DHAKA — Though the Bangladeshi government introduced the war crimes court in 2010 to heal the wounds from the nation’s traumatic birth, the first verdicts have plunged the country into its most turbulent chapters with scores being killed in protests over controversial convictions.
“The verdicts and the subsequent violence have set Bangladesh on the road to a protracted conflict, which may leave permanent damage to society,” Ataur Rahman, a Bangladesh expert based at the State University of New York, told Agence France Presse (AFP) on Thursday, March 8.
The former East Pakistan declared independence from Islamabad in December 1971 at the end of a nine-month civil war in which the government says three million people were killed.
Independent estimates put the figure much lower.
The Dhaka-based International Crimes Tribunal, which was set up in March 2010, is trying around a dozen defendants over their role in the war and has so far convicted three Bangladeshis, two of whom have been sentenced to death.
But all the defendants are either members of the Jamaat-e-Islami party or of the main opposition Bangladesh National Party (BNP), prompting accusations that the process is politically-driven.
Their claims that the tribunal is biased have been bolstered by a series of controversies, including the resignation of the chief judge last year after a tapped phone conversation showed him discussing the case with prosecutors.
Massive protests have engulfed Bangladesh over the past days following death sentences against Islamist leaders on alleged war crimes during the 1971 independence war.
Last week, Delwar Hossain Sayedee, leader of Jamaat-e-Islami group, was sentenced to death on charges of committing war crimes during the independence war.
The 73-year-old leader was the third person to be convicted by the war crimes tribunal, whose verdicts have been met with outrage from supporters.
At least 80 people have been killed in deadly violence since the death sentence was announced.
In a sign of the fresh polarization of divided Bangladesh, secular demonstrators responded with big protests.
Ataur Rahman, the Bangladeshi expert said the divide between Bangladesh’s Islamic and secular Bengali identities, which for decades had been “reconciled within the political process”, was now growing rapidly.
He warned of more violence in the coming months as the tribunal hands down its verdicts against seven more Jamaat officials and two from the BNP.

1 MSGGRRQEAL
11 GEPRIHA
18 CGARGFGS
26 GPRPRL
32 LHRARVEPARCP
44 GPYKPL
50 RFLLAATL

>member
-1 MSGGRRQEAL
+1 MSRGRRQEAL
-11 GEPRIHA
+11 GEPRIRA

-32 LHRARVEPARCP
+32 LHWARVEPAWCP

“It’s already a chaotic situation, exacerbated by the perception among many people that the war crimes tribunal is flawed and biased,” he said.
Other experts saw the rivalry between Prime Minister Sheikh Hasina and BNP leader Khaleda Zia as a central feature of politics here for years and the verdicts have fanned the flames.
Zia has called the deaths of the protestors a “genocide” while Hasina has accused the BNP of siding with war criminals.
Democracy in a country wracked by coups, stands on the brink of disappearing unless the two women can agree to sit down and “save it from more bloodshed,” Mubashar Hasan, a political Islam researcher in Bangladesh, said.
“Chances are high that, the democracy of Bangladesh would be in jeopardy, if it is not already,” said Hasan, based at Australia’s Griffith University.
The death sentences against Islamist leaders have already drawn condemnations from Muslim groups around the world.
The Muslim Brotherhood in Egypt described the sentences as “unjust” and condemned the deadly force used against citizens during activities protesting the evidently wrongful sentence.”
The ruling Ennahda party in Tunisia appealed to international organizations and human rights associations to raise their voices against police brutality against protestors.
The All India Muslim Personal Law Board accused Bangladeshi Premier Sheikh Hasina of becoming a “dictator” and using the war crimes tribunal to crush the opposition.
Leader of Jamaat-e-Islami Pakistan Syed Munawar Hasan also warned that the death verdicts could plunge Bangladesh into civil war.
Bangladesh is the world's third-largest Muslim majority nation with a population of some 148 million.
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